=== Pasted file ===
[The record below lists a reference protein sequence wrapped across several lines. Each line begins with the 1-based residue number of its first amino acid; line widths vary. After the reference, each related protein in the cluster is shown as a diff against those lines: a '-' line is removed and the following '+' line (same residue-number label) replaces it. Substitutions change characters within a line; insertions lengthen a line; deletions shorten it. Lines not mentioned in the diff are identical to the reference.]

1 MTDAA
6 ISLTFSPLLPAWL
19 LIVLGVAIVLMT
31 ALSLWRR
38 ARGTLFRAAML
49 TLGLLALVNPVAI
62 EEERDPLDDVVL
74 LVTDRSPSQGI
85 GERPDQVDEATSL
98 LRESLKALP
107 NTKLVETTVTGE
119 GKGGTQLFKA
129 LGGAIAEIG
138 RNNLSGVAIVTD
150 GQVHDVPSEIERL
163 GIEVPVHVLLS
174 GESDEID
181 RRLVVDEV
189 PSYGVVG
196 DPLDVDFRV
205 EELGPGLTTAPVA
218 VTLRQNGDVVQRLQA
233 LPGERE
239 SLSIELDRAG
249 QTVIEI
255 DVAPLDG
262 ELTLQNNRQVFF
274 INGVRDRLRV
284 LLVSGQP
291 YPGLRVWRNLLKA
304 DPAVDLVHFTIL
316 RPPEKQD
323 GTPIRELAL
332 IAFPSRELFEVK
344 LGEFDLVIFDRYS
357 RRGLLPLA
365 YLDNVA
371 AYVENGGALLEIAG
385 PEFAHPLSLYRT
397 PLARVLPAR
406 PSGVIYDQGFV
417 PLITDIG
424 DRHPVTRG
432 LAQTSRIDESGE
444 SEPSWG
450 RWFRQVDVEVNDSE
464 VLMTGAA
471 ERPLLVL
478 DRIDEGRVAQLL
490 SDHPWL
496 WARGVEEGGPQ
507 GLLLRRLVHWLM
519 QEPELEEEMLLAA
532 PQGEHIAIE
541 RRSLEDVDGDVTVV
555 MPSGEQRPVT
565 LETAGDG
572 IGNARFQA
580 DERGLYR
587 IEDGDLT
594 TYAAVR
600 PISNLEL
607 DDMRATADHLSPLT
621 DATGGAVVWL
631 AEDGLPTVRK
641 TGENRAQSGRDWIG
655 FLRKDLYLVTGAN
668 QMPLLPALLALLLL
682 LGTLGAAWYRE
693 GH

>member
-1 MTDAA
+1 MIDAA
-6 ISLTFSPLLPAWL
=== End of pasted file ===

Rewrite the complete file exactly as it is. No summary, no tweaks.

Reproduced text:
[The record below lists a reference protein sequence wrapped across several lines. Each line begins with the 1-based residue number of its first amino acid; line widths vary. After the reference, each related protein in the cluster is shown as a diff against those lines: a '-' line is removed and the following '+' line (same residue-number label) replaces it. Substitutions change characters within a line; insertions lengthen a line; deletions shorten it. Lines not mentioned in the diff are identical to the reference.]

1 MTDAA
6 ISLTFSPLLPAWL
19 LIVLGVAIVLMT
31 ALSLWRR
38 ARGTLFRAAML
49 TLGLLALVNPVAI
62 EEERDPLDDVVL
74 LVTDRSPSQGI
85 GERPDQVDEATSL
98 LRESLKALP
107 NTKLVETTVTGE
119 GKGGTQLFKA
129 LGGAIAEIG
138 RNNLSGVAIVTD
150 GQVHDVPSEIERL
163 GIEVPVHVLLS
174 GESDEID
181 RRLVVDEV
189 PSYGVVG
196 DPLDVDFRV
205 EELGPGLTTAPVA
218 VTLRQNGDVVQRLQA
233 LPGERE
239 SLSIELDRAG
249 QTVIEI
255 DVAPLDG
262 ELTLQNNRQVFF
274 INGVRDRLRV
284 LLVSGQP
291 YPGLRVWRNLLKA
304 DPAVDLVHFTIL
316 RPPEKQD
323 GTPIRELAL
332 IAFPSRELFEVK
344 LGEFDLVIFDRYS
357 RRGLLPLA
365 YLDNVA
371 AYVENGGALLEIAG
385 PEFAHPLSLYRT
397 PLARVLPAR
406 PSGVIYDQGFV
417 PLITDIG
424 DRHPVTRG
432 LAQTSRIDESGE
444 SEPSWG
450 RWFRQVDVEVNDSE
464 VLMTGAA
471 ERPLLVL
478 DRIDEGRVAQLL
490 SDHPWL
496 WARGVEEGGPQ
507 GLLLRRLVHWLM
519 QEPELEEEMLLAA
532 PQGEHIAIE
541 RRSLEDVDGDVTVV
555 MPSGEQRPVT
565 LETAGDG
572 IGNARFQA
580 DERGLYR
587 IEDGDLT
594 TYAAVR
600 PISNLEL
607 DDMRATADHLSPLT
621 DATGGAVVWL
631 AEDGLPTVRK
641 TGENRAQSGRDWIG
655 FLRKDLYLVTGAN
668 QMPLLPALLALLLL
682 LGTLGAAWYRE
693 GH

>member
-1 MTDAA
+1 MIDAA
-6 ISLTFSPLLPAWL